Another center piece of Stranger Things is the concept of multiple worlds lying right on top of one another although none can be detected by the other. Mike’s teacher brings up the work of Hugh Everts ”Many Worlds Interpretations.” His teacher goes on to say there are parallel universes an infinite number of them, just like ours, only slight variations in each of them. Mike’s teacher explains to them to get to the upside down they need to create a massive amount of energy to create a tear in time and space and then they create a gateway. In the case of the series the other world is the Upside-Down.
The Upside-Down is a darker, inverted version of Mike’s reality that exists in an invisible dimension that lies over top of “regular” reality. Those caught in the Upside-Down can scream out in fear or pain and echoes of their cries can be dimly sensed from loved ones. Will’s mother is Joyce, has such a bond she is saying, “I just know he’s here.” In a way she is correct. He is there in the Upside-Down.
The portal itself is rimmed with a dark, jelly-like organic material reminiscent of a hungry hell mouth. They send an agent into the portal. He tears away at the fatty, opaque guts of the opening and goes in with a lab suit attached to a cable line and radio communication. They eventually hear the agent scream and then they lose communication. They try to pull him back with the cable but nothing is left but a bloody stump.
Dreaming of Electric Sheep
The series captures a darker side of the 80’s by touching on the suburban paranoia over a rash of high profile kidnapping. The situation was exacerbated by a viewer hungry media. One of the more famous was the Johnny Gosh case. Crossing paths at this time were frequent accusations underground colonies of devil worshippers that surfaced in court and gave rise to mental health professionals battling between false memories and real ones.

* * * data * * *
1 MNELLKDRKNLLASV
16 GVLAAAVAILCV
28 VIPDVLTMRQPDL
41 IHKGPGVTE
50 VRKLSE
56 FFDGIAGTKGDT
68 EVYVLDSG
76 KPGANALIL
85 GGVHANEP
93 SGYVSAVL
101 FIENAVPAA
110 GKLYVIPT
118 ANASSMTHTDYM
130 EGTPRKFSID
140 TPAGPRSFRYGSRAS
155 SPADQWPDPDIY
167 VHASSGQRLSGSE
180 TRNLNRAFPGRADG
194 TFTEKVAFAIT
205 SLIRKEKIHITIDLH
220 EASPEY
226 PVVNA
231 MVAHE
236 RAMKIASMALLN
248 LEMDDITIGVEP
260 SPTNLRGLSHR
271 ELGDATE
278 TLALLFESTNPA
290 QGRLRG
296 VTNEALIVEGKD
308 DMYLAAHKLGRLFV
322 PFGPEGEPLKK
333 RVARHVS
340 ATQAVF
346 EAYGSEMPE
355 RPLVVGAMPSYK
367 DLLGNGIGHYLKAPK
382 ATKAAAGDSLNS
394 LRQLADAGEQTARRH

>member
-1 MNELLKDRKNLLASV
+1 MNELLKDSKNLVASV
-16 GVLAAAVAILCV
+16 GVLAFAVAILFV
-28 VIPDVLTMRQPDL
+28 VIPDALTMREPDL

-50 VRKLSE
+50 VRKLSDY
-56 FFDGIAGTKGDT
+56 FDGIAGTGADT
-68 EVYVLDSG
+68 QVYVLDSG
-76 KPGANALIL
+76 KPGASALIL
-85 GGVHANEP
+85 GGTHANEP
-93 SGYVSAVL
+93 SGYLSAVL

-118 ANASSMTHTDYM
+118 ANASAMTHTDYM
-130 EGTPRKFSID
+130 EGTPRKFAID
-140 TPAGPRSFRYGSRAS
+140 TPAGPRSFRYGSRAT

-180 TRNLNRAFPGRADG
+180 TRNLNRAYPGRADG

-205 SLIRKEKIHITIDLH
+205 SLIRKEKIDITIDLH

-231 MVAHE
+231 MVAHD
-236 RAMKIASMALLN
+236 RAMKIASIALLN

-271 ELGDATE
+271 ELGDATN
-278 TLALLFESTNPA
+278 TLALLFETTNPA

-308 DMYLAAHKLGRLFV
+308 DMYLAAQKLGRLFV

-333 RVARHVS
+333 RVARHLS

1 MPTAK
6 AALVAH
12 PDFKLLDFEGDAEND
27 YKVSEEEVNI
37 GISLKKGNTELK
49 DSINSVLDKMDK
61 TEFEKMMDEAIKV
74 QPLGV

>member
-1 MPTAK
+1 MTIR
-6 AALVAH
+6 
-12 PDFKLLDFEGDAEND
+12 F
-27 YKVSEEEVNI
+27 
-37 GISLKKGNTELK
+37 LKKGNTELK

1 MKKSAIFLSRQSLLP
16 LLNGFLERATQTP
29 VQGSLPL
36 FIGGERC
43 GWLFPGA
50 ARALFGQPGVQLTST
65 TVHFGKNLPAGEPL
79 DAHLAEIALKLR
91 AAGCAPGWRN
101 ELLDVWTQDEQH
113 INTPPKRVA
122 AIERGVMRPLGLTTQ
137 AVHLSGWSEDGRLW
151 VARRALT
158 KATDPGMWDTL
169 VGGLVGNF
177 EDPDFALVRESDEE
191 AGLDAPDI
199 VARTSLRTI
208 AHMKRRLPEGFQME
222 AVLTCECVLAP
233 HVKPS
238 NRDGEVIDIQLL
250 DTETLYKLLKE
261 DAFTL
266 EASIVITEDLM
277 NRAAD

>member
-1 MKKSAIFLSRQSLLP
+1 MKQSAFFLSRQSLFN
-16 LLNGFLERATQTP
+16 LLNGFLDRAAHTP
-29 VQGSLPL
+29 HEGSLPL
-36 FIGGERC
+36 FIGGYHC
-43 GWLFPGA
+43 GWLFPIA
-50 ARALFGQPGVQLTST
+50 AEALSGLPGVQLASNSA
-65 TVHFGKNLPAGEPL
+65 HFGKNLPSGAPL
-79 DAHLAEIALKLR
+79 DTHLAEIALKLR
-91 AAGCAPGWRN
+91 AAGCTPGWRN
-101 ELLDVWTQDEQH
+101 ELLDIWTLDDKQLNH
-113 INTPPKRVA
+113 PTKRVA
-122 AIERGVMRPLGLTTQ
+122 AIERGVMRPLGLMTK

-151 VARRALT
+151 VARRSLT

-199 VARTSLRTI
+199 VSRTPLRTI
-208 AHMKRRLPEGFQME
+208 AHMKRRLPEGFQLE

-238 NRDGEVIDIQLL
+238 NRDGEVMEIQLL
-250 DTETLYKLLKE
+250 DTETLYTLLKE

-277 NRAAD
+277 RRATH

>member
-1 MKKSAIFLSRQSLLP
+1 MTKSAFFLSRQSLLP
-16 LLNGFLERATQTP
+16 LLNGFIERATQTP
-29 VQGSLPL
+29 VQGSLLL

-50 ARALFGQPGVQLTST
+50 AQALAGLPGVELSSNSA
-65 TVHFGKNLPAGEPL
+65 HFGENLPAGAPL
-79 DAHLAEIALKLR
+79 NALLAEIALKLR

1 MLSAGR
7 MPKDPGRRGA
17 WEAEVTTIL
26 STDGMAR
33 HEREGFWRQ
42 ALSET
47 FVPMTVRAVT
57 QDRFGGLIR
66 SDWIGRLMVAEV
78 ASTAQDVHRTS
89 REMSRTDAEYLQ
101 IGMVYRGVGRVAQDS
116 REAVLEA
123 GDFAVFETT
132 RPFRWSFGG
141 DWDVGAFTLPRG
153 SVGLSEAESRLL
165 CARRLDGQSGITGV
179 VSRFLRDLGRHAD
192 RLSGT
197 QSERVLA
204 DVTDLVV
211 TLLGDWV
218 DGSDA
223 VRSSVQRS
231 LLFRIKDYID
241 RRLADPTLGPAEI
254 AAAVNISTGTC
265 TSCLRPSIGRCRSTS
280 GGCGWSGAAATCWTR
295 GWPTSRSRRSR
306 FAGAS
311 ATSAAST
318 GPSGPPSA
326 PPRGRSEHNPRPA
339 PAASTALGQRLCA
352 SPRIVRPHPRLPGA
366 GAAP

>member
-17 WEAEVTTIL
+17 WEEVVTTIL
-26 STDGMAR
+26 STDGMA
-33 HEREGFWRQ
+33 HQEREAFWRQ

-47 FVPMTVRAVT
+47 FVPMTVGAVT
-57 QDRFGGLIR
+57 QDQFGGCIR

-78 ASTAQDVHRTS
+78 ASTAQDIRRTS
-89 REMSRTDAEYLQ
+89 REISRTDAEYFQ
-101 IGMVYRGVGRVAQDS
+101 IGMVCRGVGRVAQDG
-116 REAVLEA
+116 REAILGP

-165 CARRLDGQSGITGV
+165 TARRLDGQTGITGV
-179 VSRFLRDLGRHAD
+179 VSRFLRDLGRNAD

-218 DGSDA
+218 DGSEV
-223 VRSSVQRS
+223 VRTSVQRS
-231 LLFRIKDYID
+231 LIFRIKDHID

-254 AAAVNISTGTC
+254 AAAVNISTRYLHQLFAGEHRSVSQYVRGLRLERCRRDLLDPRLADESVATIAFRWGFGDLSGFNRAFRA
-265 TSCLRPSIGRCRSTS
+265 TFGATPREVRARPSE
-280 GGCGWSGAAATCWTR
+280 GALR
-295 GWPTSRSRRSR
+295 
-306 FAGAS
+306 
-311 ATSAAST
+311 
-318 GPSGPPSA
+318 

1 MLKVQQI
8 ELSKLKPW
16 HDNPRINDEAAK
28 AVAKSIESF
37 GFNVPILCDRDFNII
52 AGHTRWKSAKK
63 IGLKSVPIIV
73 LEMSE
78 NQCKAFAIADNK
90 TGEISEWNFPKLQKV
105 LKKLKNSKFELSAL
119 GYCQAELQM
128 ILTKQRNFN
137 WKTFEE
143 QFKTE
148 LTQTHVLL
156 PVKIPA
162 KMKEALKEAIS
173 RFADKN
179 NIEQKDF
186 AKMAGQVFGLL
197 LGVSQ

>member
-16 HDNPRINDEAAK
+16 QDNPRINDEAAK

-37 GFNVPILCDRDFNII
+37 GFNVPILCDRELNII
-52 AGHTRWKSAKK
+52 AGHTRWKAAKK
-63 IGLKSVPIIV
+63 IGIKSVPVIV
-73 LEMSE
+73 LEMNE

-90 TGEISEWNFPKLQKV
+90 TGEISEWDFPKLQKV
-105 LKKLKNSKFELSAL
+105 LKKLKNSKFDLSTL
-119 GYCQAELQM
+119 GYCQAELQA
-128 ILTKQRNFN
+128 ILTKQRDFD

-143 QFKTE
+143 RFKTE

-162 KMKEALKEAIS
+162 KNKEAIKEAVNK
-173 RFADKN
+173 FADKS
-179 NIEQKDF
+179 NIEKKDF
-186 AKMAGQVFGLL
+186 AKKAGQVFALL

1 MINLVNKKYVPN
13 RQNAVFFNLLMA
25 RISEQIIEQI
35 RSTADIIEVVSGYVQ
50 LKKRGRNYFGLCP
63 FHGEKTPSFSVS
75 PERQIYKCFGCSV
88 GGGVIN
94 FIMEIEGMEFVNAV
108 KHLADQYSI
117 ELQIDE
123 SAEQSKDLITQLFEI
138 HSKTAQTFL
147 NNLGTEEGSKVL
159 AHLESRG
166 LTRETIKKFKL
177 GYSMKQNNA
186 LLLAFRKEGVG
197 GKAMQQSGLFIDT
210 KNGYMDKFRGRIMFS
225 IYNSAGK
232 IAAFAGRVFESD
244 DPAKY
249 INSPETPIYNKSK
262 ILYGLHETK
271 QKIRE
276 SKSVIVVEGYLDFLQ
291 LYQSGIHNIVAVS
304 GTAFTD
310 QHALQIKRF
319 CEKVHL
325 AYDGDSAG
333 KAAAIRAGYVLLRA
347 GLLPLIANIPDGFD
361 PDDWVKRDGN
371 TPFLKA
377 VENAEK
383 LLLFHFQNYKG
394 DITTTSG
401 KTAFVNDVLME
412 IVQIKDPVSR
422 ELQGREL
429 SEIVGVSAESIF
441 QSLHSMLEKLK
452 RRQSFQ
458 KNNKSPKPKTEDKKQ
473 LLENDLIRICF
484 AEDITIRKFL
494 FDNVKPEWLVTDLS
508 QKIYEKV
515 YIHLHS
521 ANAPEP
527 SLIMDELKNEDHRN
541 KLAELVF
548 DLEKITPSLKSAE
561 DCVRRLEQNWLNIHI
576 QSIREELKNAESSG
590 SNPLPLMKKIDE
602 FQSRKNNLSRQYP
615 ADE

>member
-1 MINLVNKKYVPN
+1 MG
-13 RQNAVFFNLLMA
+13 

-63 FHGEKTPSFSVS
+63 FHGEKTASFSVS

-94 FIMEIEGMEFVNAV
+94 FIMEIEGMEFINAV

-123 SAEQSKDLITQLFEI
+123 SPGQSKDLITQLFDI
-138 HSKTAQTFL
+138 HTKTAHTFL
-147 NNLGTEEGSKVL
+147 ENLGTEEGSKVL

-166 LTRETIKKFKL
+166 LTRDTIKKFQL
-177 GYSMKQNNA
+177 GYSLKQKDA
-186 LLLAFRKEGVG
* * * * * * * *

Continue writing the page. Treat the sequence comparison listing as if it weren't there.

Electricity is another major focus. Joyce is convinced communication to her son comes from electricity. At one point the lights dim and she receives a noisy, static phone call from what she believes is Will. She strings her house up in Christmas lights, forming a rudimentary communication system. Soon the colored lights shine in seemingly random fashion. Until Joyce grabs a handful of white Christmas lights and asks if Will is there. They shine at her request. She asks “blink once for yes and twice for no.” Alive = yes. Safe = No. Eventually she forms an alphabet on the wall that reminds of a Ouija board with a corresponding light for each letter to better communicate with Will.
Everyone keeps telling Joyce it’s in her head. PSYOP’s operations often immobilize victims by making them appear insane to those around them. Even Will’s deadbeat father suggests it in her head.
Calling Me in Others People’s Memory
I could go on about so much more with Stranger Things. The weaving of such rich subjects was almost seamless. Truly one of the better series I’ve seen on all the internet channels I subscribe to.
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